2. Obtain Interest - To ensure maximum visits to your booth, you need to grab judges and attendees interest with your booth from a distance. Pete Pinnel states that you need to start to CAPTURE INTEREST in your booth from as far as 25 feet. You then need to HOLD interest at 10 feet and OFFER A PEARL at 2 feet. Keep this in mind when designing and building your booth and displays.
3. Pay attention to line -The brain scans a horizontal line quickly, when a line is essentially flat, this signals disinterest and the eyes are ready to move elsewhere. However, when the horizon/line fluctuates at different heights or levels, the brain becomes challenged and engaged, engaging the viewer to seek out more information. Therefore you need to vary the height of your pieces as well as your overall display.
HORIZONTAL DISPLAY: Use a staggered horizontal line with pieces held at different angles.
VERTICAL DISPLAY: Use a staggered line, not having items stacked on top of each other
DISPLAY HEIGHTS: For practical purposes, taller items should be in the back and smaller in the front; however, this could prove boring and “flat”. Therefore, you need to vary the height of your pieces which may or may not be done with lifts/risers.
USE LIFTS/RISERS FOR YOUR PIECES: These can be in several forms, such as bricks; painted or cloth draped boxes; stair shaped boxes; glued Styrofoam boxes; painted concrete blocks; covered packing containers; kiln furniture; wall hangers/hooks; ceiling hangers; professional display/plate stands; home d├ęcor display/plate stands; etc. However, beware the “pretty” display stand, as you may end up having to give/sell the stand in order to sell your piece. Pedestals, both on the table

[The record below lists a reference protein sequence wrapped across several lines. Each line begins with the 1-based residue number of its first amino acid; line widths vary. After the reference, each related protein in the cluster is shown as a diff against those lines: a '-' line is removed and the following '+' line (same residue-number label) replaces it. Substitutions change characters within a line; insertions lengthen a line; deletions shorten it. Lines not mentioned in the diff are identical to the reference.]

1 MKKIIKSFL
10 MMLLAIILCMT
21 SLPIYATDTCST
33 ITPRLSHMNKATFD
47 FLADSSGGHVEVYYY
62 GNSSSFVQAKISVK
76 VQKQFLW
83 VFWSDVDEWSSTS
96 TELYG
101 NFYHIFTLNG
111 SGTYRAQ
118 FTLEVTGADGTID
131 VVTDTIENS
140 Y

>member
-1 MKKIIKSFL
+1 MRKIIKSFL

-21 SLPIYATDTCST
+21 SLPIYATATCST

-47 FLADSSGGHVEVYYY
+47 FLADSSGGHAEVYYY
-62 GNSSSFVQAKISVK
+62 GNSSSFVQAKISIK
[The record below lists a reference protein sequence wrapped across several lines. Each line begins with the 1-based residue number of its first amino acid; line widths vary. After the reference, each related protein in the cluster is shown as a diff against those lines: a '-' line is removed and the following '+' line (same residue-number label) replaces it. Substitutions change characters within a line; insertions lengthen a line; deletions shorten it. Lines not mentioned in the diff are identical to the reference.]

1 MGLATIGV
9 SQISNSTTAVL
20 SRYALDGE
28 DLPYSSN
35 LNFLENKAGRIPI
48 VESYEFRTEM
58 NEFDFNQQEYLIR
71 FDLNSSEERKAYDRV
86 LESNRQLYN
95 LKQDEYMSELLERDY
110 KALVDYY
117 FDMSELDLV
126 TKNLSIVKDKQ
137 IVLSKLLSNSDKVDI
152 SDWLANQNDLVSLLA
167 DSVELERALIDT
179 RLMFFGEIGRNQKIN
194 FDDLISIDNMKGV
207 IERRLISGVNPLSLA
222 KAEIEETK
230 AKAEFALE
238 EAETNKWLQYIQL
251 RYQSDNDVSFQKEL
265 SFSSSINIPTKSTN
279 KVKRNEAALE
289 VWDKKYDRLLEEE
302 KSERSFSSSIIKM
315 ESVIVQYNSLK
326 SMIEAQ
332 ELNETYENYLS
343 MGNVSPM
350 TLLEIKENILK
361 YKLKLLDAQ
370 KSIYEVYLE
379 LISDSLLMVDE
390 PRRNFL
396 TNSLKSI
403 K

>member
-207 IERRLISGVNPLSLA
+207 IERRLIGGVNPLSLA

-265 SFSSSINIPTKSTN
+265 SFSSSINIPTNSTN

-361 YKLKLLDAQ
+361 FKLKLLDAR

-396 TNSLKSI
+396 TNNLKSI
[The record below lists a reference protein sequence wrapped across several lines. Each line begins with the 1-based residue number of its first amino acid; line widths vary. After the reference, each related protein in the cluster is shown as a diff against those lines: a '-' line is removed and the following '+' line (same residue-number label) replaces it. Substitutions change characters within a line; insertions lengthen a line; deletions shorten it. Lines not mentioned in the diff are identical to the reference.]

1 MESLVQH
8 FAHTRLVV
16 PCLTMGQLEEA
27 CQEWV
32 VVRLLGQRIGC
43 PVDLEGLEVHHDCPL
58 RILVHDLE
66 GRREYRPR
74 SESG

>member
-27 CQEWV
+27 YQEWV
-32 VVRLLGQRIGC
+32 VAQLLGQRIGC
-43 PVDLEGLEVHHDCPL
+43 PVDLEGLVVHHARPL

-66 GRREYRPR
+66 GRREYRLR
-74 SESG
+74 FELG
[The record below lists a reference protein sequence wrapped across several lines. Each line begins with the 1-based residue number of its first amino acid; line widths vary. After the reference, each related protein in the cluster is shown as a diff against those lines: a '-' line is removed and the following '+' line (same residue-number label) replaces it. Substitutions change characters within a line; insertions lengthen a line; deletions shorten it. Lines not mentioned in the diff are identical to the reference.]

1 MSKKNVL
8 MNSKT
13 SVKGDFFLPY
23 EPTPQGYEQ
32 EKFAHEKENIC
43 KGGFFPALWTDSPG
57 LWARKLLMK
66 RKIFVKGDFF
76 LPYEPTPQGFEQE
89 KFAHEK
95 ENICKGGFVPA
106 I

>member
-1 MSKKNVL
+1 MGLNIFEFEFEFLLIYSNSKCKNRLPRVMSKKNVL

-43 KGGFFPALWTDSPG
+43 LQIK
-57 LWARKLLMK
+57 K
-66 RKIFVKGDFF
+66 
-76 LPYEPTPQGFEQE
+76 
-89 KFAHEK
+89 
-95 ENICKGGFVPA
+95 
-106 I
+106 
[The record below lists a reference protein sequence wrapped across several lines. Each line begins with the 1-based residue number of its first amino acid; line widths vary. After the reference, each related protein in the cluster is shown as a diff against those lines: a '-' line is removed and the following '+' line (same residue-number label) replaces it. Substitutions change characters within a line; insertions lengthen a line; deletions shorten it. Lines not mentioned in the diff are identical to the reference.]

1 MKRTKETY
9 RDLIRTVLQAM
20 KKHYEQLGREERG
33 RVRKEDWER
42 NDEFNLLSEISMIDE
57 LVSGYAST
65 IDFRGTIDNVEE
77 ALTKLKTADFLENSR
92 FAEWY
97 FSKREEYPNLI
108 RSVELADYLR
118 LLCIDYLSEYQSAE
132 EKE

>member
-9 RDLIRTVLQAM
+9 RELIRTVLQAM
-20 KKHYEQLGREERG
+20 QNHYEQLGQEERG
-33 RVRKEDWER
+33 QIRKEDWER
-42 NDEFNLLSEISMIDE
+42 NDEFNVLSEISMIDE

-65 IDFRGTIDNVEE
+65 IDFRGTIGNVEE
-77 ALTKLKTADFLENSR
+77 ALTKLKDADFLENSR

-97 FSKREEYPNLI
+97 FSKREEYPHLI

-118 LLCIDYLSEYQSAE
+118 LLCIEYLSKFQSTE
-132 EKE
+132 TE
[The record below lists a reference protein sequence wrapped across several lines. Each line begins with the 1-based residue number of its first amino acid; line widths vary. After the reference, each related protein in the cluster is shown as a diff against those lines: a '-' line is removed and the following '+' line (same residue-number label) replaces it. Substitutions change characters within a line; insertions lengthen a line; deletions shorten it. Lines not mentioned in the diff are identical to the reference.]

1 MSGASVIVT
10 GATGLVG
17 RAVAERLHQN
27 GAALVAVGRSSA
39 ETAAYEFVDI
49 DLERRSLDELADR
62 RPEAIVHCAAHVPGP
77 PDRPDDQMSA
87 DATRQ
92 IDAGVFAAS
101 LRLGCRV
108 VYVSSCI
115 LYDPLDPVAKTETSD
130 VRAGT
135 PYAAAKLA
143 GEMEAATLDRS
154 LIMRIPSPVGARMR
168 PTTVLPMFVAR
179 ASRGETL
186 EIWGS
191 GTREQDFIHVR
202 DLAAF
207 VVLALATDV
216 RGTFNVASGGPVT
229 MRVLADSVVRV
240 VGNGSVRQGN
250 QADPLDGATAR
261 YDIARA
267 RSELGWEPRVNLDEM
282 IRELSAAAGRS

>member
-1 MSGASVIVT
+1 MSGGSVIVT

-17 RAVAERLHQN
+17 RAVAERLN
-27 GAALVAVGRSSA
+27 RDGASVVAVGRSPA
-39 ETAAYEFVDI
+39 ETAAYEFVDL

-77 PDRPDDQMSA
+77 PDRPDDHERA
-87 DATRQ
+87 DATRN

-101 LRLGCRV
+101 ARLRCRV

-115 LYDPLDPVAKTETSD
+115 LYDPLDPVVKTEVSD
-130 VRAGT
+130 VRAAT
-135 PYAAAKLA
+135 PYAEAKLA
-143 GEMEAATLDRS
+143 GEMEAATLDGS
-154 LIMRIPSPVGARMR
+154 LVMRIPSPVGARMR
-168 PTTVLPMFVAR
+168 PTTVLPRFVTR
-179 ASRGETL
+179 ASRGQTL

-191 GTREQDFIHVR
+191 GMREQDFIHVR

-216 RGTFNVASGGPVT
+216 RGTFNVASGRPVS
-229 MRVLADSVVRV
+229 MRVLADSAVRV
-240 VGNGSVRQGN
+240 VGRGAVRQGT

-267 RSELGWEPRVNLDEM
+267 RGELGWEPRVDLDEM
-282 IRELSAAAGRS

and on the floor can be used. Consider placing the floor pedestal in a bed
of rocks. In any event, make your pieces look “exclusive”.

When designing your “lift” boxes, consider making them nest within each other for easy transporting and/or making them functional to use for transporting your pieces.

4. Utilize space effectively- Avoid an overcrowded appearance by balancing your pieces and planning for negative spaces. This negative space will allow for the viewer’s eyes to come to a gentle stop and provide a focal point by creating open spaces on the table. Make good use of the display space you have and organize your display both vertically and horizontally.
5. Create patterns in your arrangement - The brain is primed to seek out patterns. While you need to avoid overcrowding, you may place pieces close together if you place the pottery in sets and arrange each set as a grouping on the table, leaving negative spaces between the sets. The arrangement can be by function, glaze color, size, etc. When arranged together, each set reads as one positive space. By leaving open negative spaces around each grouping, the display becomes attractive, interesting, and vibrant. Patterns or sets should be of opposite number or of an asymmetrical shape, as the eye looses interest with symmetry.